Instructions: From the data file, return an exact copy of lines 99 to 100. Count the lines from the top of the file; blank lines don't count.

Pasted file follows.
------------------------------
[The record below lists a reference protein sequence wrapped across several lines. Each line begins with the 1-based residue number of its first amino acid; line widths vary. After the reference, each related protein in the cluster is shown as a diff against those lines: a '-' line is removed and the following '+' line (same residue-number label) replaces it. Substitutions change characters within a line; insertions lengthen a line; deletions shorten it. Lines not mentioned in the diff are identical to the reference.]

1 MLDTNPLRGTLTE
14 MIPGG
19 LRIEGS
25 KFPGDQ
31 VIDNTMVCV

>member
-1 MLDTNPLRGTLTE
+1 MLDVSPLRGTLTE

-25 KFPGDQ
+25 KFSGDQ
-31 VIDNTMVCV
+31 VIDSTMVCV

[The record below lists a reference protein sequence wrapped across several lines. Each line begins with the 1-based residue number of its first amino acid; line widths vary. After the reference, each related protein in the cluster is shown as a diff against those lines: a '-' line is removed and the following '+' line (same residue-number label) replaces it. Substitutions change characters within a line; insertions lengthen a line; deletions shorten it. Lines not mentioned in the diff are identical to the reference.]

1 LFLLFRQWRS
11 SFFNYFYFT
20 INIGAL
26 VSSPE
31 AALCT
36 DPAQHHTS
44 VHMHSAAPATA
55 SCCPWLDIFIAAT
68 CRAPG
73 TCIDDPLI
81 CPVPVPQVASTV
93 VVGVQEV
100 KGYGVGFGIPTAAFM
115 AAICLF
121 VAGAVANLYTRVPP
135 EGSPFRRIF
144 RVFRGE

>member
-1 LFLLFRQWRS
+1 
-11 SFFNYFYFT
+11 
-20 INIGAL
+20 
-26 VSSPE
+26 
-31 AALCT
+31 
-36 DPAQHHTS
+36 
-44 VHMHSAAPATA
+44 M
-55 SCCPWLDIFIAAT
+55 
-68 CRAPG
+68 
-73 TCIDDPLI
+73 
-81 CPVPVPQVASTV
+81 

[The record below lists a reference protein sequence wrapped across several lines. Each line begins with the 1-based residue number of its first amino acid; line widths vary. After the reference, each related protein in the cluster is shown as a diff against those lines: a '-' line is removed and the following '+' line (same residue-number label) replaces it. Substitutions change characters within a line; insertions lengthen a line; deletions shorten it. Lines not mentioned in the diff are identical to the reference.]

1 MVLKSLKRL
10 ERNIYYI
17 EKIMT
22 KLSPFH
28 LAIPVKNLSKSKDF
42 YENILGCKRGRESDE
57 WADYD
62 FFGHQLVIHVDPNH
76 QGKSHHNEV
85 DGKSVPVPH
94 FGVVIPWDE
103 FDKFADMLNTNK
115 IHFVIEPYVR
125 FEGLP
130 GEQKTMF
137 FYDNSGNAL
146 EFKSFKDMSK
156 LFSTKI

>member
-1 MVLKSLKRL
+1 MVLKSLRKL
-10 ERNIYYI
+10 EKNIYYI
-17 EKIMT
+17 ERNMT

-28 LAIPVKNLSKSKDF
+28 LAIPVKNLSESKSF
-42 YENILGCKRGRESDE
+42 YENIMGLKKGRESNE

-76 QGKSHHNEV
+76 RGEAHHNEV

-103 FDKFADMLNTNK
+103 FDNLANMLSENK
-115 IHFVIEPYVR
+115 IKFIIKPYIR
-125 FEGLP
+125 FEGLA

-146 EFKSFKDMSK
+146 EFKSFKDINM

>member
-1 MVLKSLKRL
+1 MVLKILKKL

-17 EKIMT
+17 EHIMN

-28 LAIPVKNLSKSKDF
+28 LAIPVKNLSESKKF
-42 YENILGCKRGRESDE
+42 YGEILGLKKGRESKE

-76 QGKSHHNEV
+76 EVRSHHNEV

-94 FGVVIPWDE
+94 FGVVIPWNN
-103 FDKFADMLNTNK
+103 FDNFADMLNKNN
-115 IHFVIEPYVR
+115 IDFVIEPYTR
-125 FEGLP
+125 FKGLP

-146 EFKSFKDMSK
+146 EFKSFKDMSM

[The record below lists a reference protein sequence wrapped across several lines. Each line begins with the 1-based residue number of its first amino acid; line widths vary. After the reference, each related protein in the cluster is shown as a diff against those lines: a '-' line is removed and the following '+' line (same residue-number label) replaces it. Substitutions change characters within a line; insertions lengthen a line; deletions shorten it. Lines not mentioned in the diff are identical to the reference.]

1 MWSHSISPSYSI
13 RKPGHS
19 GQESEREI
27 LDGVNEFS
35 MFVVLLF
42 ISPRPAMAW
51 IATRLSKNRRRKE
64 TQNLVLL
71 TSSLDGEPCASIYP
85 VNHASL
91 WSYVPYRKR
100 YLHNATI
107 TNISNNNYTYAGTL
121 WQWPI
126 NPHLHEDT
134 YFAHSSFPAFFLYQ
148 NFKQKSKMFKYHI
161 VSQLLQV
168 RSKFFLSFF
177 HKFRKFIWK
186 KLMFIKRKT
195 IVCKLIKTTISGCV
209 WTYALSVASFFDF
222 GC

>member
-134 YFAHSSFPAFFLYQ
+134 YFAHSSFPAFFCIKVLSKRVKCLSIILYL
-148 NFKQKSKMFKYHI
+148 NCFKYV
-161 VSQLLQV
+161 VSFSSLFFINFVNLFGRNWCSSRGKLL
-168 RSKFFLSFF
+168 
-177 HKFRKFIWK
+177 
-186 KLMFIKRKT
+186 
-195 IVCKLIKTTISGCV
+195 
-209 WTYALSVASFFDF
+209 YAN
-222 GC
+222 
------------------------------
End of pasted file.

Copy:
+17 EHIMN

-28 LAIPVKNLSKSKDF